Sophia:   σοφία, the Greek word for “Wisdom.”

Σταύρου:   of the cross, Cross   Greek Σταύρος, from σταυρός meaning cross.  This can be a given name (Stavros) or a family name. Both given name and family name are very common in Greece.

Stephen:   Στεφανος  ”crown”  was a deacon who was stoned to death, as told in Acts in the New Testament, and he is regarded as the first Christian martyr. Esteban or Estavan in Spanish. Sometimes Steffen and Steven in English.

Suzanne:  Hebrew name שׁוֹשַׁנָּה (Shoshannah). This was derived from the Hebrew word שׁוֹשָׁן (shoshan) meaning “lily” (in modern Hebrew Shoshannah also means “rose”).

Tara:   a female Buddha and a goddess in Hinduism. “Tara” is sometimes written/translated as “Dara”,  meaning “star”.  In Irish Gaelic, the Hill of Tara, or Teamhair na Rí, was the seat of the kings of Ireland from neolithic times (c. 5000 BC) to the 6th century or later. Tara is then taken to mean “Queen.”

Tatiana:   Feminine form of the Roman name Tatianus, a derivative of the Roman name Tatius. Tatiana was the name of a 3rd-century saint who was martyred in Rome under the emperor Alexander Severus. She was especially venerated in Orthodox Christianity, and the name has been common in Russia and Eastern Europe. The name Tatiana was not regularly used in the English-speaking world until the 1980s.

Teagen comes from the Welsh word teg, which means “beautiful” or “fair.”    Teagen may be related to the Irish name Tadgh or Taidgh, which means “poet.”  Some of the variants are Teigue and Teige, which could have transformed into Tegan or Teagan.  As a surname, it most likely arose as a patronymic, McTeague or McTague, meaning “son of Teague.”  The surname is Irish in origin, specifically from the region of Connacht.

Thomas:  Θωμας  Greek form of the Aramaic name תָּאוֹמָא (Ta’oma’) which meant “twin”.  In England the name was introduced by the Normans and became very popular due to Saint Thomas à Becket, 12th-century archbishop of Canterbury and martyr. Another notable saint by this name was the 13th-century Italian philosopher and theologian Thomas Aquinas, who is regarded as a Doctor of the Church. Tom, Tommy, Maas (Dutch), Masaccio (Italian), Tomasso are variants of Thomas.

Timothy:     Τιμόθεος meaning “honoring God”, “in God’s honor”, or “honored by God”

Thorstein:  In Norwegian, the name Thorstein means “thors rock.” The name Thorstein orginated as an Norwegian name. Thorstein is most often used as a male name.

Torsten:  Scandinavian given name:  The Old Norse name was Þórsteinn. It is a compound of the theonym Thor and sten ”stone”.

Tristan:  originates from the Brythonic name Drust or Drustanus. It derives from a stem meaning “noise”, seen in the modern Welsh noun trwst (plural trystau) “noise” and the verb trystio ”to clatter”.   The name is perhaps also influenced by the Latin root tristis (tant triste in the medieval French version of the myth), meaning “sad” or “sorrowful”.

Veronica:   Latin form of Berenice, influenced by the Church Latin phrase vera icon ”true image” associated with the legend of Saint Veronica who wiped the face of Jesus on the way to Calvary. Or more probably from the ancient greek Φερενίκη ”she who brings victory.”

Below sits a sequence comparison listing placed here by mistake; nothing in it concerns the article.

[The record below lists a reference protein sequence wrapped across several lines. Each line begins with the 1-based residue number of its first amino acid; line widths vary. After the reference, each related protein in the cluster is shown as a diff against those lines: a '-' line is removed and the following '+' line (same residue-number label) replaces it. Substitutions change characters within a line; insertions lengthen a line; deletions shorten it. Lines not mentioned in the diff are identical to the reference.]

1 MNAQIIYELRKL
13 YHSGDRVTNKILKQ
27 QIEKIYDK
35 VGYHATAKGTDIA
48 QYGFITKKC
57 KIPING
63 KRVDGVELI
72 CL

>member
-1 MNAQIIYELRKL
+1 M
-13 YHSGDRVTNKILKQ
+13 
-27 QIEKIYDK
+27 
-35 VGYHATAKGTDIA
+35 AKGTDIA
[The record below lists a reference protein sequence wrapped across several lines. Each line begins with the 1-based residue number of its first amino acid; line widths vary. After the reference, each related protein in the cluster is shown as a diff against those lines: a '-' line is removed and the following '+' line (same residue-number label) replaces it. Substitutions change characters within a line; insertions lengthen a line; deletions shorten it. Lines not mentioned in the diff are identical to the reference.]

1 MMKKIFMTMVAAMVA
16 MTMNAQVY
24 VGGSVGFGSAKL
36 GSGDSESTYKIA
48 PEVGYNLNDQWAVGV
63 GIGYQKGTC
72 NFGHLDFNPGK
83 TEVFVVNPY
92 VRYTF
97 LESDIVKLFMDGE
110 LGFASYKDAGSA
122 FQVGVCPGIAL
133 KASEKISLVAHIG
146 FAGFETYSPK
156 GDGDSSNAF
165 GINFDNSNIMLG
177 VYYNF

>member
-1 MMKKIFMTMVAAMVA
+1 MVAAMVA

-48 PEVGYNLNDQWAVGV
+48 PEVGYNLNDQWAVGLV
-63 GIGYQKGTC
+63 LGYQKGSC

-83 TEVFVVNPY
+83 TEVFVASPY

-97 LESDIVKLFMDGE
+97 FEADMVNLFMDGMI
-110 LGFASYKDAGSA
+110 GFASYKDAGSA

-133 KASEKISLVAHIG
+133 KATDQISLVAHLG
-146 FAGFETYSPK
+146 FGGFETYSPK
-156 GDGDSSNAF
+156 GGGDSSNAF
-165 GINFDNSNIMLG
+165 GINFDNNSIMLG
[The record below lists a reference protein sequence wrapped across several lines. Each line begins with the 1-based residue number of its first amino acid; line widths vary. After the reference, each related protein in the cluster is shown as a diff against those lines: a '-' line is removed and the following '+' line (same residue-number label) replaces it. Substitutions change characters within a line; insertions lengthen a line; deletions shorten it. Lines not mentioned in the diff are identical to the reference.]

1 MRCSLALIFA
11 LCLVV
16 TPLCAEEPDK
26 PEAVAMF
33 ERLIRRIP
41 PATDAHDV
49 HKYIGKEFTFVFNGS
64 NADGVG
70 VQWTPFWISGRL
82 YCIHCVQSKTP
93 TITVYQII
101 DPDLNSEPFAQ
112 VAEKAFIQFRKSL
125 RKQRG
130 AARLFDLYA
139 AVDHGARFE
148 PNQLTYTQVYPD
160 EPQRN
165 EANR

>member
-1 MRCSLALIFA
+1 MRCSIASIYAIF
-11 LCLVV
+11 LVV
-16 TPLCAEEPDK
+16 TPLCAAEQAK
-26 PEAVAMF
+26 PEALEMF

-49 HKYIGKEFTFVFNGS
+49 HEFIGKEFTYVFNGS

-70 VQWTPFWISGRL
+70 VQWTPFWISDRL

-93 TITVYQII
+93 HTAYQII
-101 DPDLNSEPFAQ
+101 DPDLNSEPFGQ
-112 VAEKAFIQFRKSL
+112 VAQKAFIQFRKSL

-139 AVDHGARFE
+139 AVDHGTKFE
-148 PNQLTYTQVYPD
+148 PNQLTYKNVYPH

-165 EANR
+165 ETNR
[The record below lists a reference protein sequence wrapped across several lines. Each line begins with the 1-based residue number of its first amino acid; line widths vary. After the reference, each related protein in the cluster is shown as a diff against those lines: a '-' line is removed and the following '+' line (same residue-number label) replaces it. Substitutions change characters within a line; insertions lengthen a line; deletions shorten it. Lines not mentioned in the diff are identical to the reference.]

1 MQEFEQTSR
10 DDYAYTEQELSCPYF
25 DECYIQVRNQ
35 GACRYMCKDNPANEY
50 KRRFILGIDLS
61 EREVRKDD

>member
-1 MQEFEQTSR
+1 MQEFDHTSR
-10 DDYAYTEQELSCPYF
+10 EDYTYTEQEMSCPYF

Vesper:   ( late 14th century) “the evening star,” from Old French vespre, from Latin vesper (masc.), vespera (fem.) “evening star, evening, west,” related to Greek hesperos, and ultimately from Proto Indo European *wespero- (Old Church Slavonic večeru, Lithuanian vakaras, Welsh ucher, Old Irish fescor ”evening”), from root *we- ”down” (Sanskrit avah ”down, downward”). Meaning “evening” is attested from c.1600.

Vitale:   Italian and Jewish (from Italy) from the medieval personal name Vitale (Latin Vitalis, a derivative of vita ‘life’). The name was popular with Christians as a symbol of their belief in eternal life, and was borne by a dozen early saints; it became especially popular in Emilia-Romagna because of two saints, San Vitale of Bologna and Ravenna. As a Jewish personal name it represents a calque of the Hebrew personal name Chayim ‘life’. Compare Hyams.   I have explored the church of San Vitale in Ravenna, a beautiful place.

Walter:    (wald, power) Old North French Waltier (Old French Gautier), of Germanic origin; cf. Old High German Walthari, Walthere,  ”ruler of the army,” from waltan ”to rule” (wield) + hari ”host, army.”

Walton:   Prefix “wald” (a wood), or “walh“, a farm worker or “walesc” – a foreigner.  The suffix is -ton, a town.  I would have thought wall town.

This Wesley is named for John Wesley, the founder of Methodism, who was born on the same day I was.  The “wes” portion of the name refers to the Western cardinal direction, while the word “lea” refers to a field, pasture, or other clearing in a forest. Thus, the name’s origin refers to a “western lea,” or a field to the west.

Wilhelmina:   In German it was spelled Wilhelmine, resolute, will, helmet.  This is my beautiful mother and she was named for the queen of the Netherlands.

William    Willahelm, composed of the elements wil ”will, desire” and helm ”helmet, protection”.

Names are music, full of meaning, rich and potent.

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Tumble

Anthea Sidiropoulos was walking into a church when she saw a sign that the janitor had put up in front of an area where he was mopping:  Please Don’t Walk On The Water.

Elephant to naked man:  How do you breathe through that thing?

A good listener is usually thinking about something else… or not thinking at all.

The thing about being on time is that there’s never anyone else around to appreciate it.

When a man brings his wife flowers for no reason, there’s a reason.

We’re happily married. We wake up in the middle of the night and laugh at each other.